Out of court state­ment by unavailable child concerning abuse of an­oth­er child was not within scope of excep­tion. State v. Hill, 129 Or App 180, 877 P2d 1230 (1994)

For purposes of require­ment that proponent make inten­tion to offer hearsay state­ment known to adverse party no later than 15 days before trial, trial begins on scheduled trial date unless postpone­ment has been granted. State v. Iverson, 185 Or App 9, 57 P3d 953 (2002), Sup Ct review denied

State­ments concerning abuse include victims whole expression of abuse and how victim related that expression to others. State v. Hobbs, 218 Or App 298, 179 P3d 682 (2008), Sup Ct review denied

To offer particulars of state­ment, state must identify specifically which hearsay state­ments it will offer as evidence. State v. Chase, 240 Or App 541, 248 P3d 432 (2011)

State­ment made by special victim of sexual con­duct

Inten­tion of legislature under this rule is that defendant not be convicted on hearsay alone. State v. Renly, 111 Or App 453, 827 P2d 1345 (1992)

State­ment by unavailable declarant is not admissible unless addi­tional evidence corroborates state­ment. State v. Renly, 111 Or App 453, 827 P2d 1345 (1992)

Victim recanta­tion of prior state­ments does not render otherwise competent victim unable to com­mu­ni­cate or testify in court. State v. Higgins, 136 Or App 590, 902 P2d 612 (1995)

Where de­fense counsel was prohibited from cross-examining child at pretrial availability hearing, admission of hearsay state­ments by child violated defendants confronta­tion right. State v. Kitzman, 323 Or 589, 920 P2d 134 (1996)

Where victim testifies and is available for cross-examina­tion, child means unmarried per­son under 18 years of age. State v. Lamb, 161 Or App 66, 983 P2d 1058 (1999)

As Prerequisite to Admitting Hearsay State­ment By Unavailable Declarant, Court Must

1) determine that state­ment is circumstantially reliable; 2) determine whether independent admissible or nonadmissible corroborating evidence supports admission of state­ment; and 3) make ex­plic­it findings as to evidence relied upon for corrobora­tion. State v. Reed, 173 Or App 185, 21 P3d 137 (2001), Sup Ct review denied

Where there are multiple hearsay state­ments by declarant, corroborative evidence need not bear directly or distinctly on particular state­ment. State v. Reed, 173 Or App 185, 21 P3d 137 (2001), Sup Ct review denied

Good cause for failure to give timely notice of intent to use state­ment refers to circumstances that cause pros­e­cu­­tion to be unable to comply with notice require­ment. State v. McKinzie, 186 Or App 384, 63 P3d 1214 (2003), Sup Ct review denied

Inclusion of state­ment in discovery provided to defendant does not satisfy require­ment that pros­e­cu­­tion provide timely notice of intent to present state­ment at trial. State v. McKinzie, 186 Or App 384, 63 P3d 1214 (2003), Sup Ct review denied

Domestic violence

Other evidence presented at trial that corroborates truth of hearsay state­ment cannot be used to show state­ment itself has particularized guarantees of trustworthiness. State v. Wilcox, 180 Or App 557, 43 P3d 1182 (2002), Sup Ct review denied

Residual excep­tions

Spontaneous state­ments made by four-year-old child while she was still suffering pain from sexual assault were made under circumstances guaranteeing trustworthiness and were, therefore, admissible under this excep­tion to hearsay rule. State v. Hollywood, 67 Or App 546, 680 P2d 655 (1984), Sup Ct review denied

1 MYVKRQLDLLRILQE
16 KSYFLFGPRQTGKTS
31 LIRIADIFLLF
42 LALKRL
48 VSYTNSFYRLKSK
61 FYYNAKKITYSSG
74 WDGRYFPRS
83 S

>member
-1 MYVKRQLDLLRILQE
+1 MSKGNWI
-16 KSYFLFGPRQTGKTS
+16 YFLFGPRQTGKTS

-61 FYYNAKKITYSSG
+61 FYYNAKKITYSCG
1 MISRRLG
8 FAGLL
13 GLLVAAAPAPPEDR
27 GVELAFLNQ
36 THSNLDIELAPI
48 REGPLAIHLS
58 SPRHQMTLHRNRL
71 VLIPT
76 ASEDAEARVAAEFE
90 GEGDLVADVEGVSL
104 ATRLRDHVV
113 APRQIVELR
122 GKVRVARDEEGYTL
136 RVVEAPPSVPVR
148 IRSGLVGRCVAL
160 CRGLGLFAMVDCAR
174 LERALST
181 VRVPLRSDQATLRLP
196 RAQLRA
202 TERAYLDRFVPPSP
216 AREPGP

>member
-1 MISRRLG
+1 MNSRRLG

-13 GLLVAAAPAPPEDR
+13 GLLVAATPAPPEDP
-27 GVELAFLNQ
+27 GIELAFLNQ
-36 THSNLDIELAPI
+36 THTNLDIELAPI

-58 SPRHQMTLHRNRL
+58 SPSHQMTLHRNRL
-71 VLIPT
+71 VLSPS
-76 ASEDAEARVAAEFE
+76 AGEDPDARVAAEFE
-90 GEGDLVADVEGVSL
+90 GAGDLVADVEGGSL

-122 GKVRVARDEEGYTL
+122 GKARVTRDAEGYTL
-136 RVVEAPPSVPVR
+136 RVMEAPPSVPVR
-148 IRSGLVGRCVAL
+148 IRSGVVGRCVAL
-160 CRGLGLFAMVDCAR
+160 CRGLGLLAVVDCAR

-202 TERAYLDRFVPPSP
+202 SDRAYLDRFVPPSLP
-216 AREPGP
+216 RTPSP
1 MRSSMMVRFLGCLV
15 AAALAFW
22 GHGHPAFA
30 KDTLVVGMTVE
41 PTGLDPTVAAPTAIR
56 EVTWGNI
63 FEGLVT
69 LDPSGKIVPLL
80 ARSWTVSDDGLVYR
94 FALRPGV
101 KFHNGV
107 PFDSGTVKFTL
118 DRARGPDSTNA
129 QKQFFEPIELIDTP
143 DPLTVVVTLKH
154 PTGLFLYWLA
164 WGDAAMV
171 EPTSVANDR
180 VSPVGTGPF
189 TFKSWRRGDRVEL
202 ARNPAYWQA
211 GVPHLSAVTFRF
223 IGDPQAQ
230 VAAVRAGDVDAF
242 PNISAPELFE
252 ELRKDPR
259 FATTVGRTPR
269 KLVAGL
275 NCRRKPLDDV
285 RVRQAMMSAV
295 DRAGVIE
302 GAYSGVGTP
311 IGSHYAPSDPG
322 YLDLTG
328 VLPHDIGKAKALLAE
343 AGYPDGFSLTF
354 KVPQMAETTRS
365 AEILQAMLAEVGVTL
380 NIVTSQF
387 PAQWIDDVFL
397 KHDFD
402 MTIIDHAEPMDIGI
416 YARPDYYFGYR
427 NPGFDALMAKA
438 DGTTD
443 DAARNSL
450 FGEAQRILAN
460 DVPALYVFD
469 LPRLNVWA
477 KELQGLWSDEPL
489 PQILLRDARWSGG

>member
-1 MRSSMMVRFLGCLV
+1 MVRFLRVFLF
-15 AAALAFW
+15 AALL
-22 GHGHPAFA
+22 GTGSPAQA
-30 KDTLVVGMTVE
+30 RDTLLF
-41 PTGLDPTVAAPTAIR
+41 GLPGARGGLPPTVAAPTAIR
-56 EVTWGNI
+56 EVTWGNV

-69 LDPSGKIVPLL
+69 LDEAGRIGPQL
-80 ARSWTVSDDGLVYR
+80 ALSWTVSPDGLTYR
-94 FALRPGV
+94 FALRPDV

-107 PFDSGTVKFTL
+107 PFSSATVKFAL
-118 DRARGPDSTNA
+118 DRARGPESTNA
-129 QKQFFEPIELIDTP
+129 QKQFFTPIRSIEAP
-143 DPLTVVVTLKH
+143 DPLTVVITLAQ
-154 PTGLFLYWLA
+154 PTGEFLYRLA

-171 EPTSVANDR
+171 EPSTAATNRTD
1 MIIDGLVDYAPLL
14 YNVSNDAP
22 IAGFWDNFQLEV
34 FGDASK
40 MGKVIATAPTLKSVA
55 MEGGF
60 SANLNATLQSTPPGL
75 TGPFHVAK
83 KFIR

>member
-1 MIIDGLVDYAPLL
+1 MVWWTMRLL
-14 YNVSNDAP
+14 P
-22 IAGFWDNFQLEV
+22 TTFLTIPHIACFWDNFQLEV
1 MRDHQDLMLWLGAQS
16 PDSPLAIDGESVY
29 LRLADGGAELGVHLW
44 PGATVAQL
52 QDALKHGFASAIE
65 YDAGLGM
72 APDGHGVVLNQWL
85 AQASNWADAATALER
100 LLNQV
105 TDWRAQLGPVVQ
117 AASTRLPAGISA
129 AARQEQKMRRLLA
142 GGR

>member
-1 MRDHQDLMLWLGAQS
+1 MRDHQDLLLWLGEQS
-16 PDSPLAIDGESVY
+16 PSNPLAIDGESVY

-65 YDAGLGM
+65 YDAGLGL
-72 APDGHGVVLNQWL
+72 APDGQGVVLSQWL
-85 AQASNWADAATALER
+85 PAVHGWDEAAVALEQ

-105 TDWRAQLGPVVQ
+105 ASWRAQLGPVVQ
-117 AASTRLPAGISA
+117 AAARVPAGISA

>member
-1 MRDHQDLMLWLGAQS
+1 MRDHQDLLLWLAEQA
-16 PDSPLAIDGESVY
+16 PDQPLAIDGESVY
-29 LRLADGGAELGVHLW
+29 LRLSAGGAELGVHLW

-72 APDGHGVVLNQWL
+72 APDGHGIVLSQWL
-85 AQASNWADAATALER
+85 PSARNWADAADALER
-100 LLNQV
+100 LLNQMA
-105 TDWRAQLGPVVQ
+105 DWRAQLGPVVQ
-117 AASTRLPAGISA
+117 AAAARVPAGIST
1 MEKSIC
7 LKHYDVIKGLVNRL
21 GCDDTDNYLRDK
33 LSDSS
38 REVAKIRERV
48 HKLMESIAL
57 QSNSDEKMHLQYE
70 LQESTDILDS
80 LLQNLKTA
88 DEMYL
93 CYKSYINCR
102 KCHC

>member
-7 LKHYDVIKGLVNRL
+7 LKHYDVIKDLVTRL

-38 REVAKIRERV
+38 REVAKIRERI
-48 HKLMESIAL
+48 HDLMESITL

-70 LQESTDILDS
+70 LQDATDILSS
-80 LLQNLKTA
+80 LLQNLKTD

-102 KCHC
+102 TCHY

Excep­tion embodied in this sec­tion is to be used rarely and only in situa­tions where interest of justice requires. Star Rentals v. Seeberg Constr., 83 Or App 44, 730 P2d 573 (1986)

Excep­tion for docu­ment retrieved from Law Enforce­ment Data System and attested to by per­son performing retrieval applies only to docu­ment newly created by retrieval, not to certified copies. State v. Barber, 209 Or App 604, 149 P3d 260 (2006), Sup Ct review denied

Residual excep­tion as basis for admission of hearsay ordinarily may not be asserted for first time on ap­peal. State v. Rodriguez-Castillo, 345 Or 39, 188 P3d 268 (2008)

When determining trustworthiness of hearsay state­ment not specifically covered by statute, trial courts should not consider credibility of witness who provides corroborating testimony. State v. Cazares-Mendez/Reyes-Sanchez, 350 Or 491, 256 P3d 104 (2011)

Completed Cita­tions (For ORS 41.900 In Permanent Edi­tion)

State v. OBrien, 6 Or App 34, 485 P2d 434, 486 P2d 592 (1971), affd262 Or 30, 496 P2d 191 (1972)

Law Review Cita­tions

Under Evidence Code

22 WLR 421 (1986); 26 WLR 402, 406, 423 (1990); 37 WLR 299 (2001); 82 OLR 1125 (2003)

Chapter 40

(Generally)

Notes of Decisions

General rule is that polygraph evidence is inadmissible in pro­ceed­ing governed by Oregon Evidence Code. State v. Brown, 297 Or 404, 687 P2d 751 (1984)

Party could introduce results of polygraph test taken by spouse for purpose of showing that response of party upon learning polygraph results was reasonable. Fromdahl and Fromdahl, 314 Or 496, 840 P2d 683 (1992)

Where state law completely precludes reliable, ma­te­ri­ally exculpatory evidence, exclusion of that evidence violates Due Process Clauses of United States Constitu­tion. State v. Cazares-Mendez, 233 Or App 310, 227 P3d 172 (2010), affd State v. Cazares-Mendez/Reyes-Sanchez, 350 Or 491, 256 P3d 104 (2011)

Oregon Evidence Code articulates min­i­mum standards of reliability that apply to many types of evidence for admissibility, including eyewitness identifica­tion evidence, and parties must employ code to address admissibility of eyewitness testimony. State v. Lawson/James, 352 Or 724, 291 P3d 673 (2012)

Law Review Cita­tions

59 OLR 43 (1980); 19 WLR 343 (1983)

Chapter 40

Evidence Code

Annota­tions are listed under the heading Under former similar statute if they predate the adop­tion of the Evidence Code, which went into effect January 1, 1982.


1 Legislative Counsel Committee, CHAPTER 40—Evidence Code, https://­www.­oregonlegislature.­gov/­bills_laws/­ors/­ors040.­html (2015) (last ac­cessed Jul. 16, 2016).
 
2 Legislative Counsel Committee, Annotations to the Oregon Revised Stat­utes, Cumulative Supplement - 2015, Chapter 40, https://­www.­oregonlegislature.­gov/­bills_laws/­ors/­ano040.­html (2015) (last ac­cessed Jul. 16, 2016).
 
3 OregonLaws.org assembles these lists by analyzing references between Sections. Each listed item refers back to the current Section in its own text. The result reveals relationships in the code that may not have otherwise been apparent.